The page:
“Dear God, I know you’re busy solving larger problems, but …” Have you ever started out a prayer this way? Perhaps, you’ve said, “I don’t want to trouble God with something so trivial. He has enough on His plate already.” Somehow, we’ve got it into our heads that God is some sort of cosmic plate spinner trying to keep all of the plates from crashing to the ground. God isn’t like that at all.
Contrary to how most of us seem to see Him, God isn’t trying to react to every event that happens in the world. He’s not waiting for you to say just the right prayer, think the right thought, or do the right thing before He springs into action at the last moment to keep our particular plate spinning.
Clear Away the Rubbish
What kind of God would that be? Just because we were given free will doesn’t mean that God now has to follow us around making corrections here and there in reaction to whatever choices we make. God is not at the mercy of our decisions.
A.W. Tozer wrote in his book, The Knowledge of the Holy, that the most important thing about us is how we think about God. He goes on to explain that finding this out isn’t always that easy.
Our real idea of God may lie buried under the rubbish of conventional religious notions and may require an intelligent and vigorous search before it is finally unearthed and exposed for what it is. Only after an ordeal of painful self-probing are we likely to discover what we actually believe about God.
Too often, we try to put God in a box confining Him to our own understanding. We begin to feel like our prayers are necessary to let God know when and how He should act. We quit talking to Him about the little things because we’ve convinced ourselves that He’s too busy to deal with them.
God’s is Never Surprised
If we really thought about whether God could be busy, we’d find how humorous that notion is. How can an infinite, all powerful, all knowing God become busy? He can’t. Here’s something else to think about.
God has never been surprised by any of your actions, or my actions, or anyone’s actions. Before the foundation of the world, He knew every possible action that every person who would ever live on the earth would make in every possible scenario. This is how our free will and His perfect will coexist.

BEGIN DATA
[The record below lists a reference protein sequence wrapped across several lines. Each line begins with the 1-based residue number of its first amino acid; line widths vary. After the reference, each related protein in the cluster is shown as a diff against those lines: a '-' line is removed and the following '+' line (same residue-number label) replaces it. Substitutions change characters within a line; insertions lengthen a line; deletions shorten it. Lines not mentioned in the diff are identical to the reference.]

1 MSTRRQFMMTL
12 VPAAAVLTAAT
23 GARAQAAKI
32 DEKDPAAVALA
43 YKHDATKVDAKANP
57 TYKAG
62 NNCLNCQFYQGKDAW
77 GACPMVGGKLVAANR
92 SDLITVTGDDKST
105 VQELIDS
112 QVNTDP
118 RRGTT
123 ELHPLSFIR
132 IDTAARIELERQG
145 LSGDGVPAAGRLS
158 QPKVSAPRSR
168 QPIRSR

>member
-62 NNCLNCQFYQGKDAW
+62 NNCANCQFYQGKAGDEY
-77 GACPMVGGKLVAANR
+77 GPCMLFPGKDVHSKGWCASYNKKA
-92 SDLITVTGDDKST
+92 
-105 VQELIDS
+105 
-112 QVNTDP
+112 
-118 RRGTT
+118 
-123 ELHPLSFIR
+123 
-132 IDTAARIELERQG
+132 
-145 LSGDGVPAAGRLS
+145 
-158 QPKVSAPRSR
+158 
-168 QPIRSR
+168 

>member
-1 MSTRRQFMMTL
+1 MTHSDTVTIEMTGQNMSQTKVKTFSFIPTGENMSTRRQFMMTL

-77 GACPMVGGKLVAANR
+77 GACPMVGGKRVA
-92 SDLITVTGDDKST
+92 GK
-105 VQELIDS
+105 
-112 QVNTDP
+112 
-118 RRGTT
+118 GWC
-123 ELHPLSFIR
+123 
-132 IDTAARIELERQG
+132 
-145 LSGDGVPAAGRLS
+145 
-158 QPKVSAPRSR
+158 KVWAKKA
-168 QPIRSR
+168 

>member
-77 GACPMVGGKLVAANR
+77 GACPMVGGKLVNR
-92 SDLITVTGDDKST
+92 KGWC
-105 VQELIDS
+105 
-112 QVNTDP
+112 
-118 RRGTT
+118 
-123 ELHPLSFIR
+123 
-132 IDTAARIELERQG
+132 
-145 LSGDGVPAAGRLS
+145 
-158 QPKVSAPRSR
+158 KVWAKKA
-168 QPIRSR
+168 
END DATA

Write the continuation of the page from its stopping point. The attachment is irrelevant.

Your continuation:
That means God created man knowing he would fall from grace, knowing that most would go to hell, and knowing that Jesus would have to die on the cross to redeem man. He knew what Hitler would do, whether that child who died would reject Him or accept Him, and that your loved one would die of cancer.
All Things Work Together, But For Who’s Good?
Knowing all of this, God still chose to create this earth and put us on it. I’ll be honest. I don’t why. It seems cruel that so many should perish. Paul writes this in Romans,
28And we know that all things work together for good to them that love God, to them who are the called according to his purpose. 29For whom he did foreknow, he also did predestinate to be conformed to the image of his Son, that he might be the firstborn among many brethren. 30Moreover whom he did predestinate, them he also called: and whom he called, them he also justified: and whom he justified, them he also glorified. – Romans 8:28-30
This doesn’t mean that God hand-picked which of us would be saved or not, but it does mean He knew who would choose Him. It’s to these people that all things work together for good. I thank God that I am one of these people.
Paul could pen these words with confidence, because he understood that God has already put every response, every reaction, everything needed to accomplish His will in place. Since we are still bound by time, we’re still experiencing His handiwork.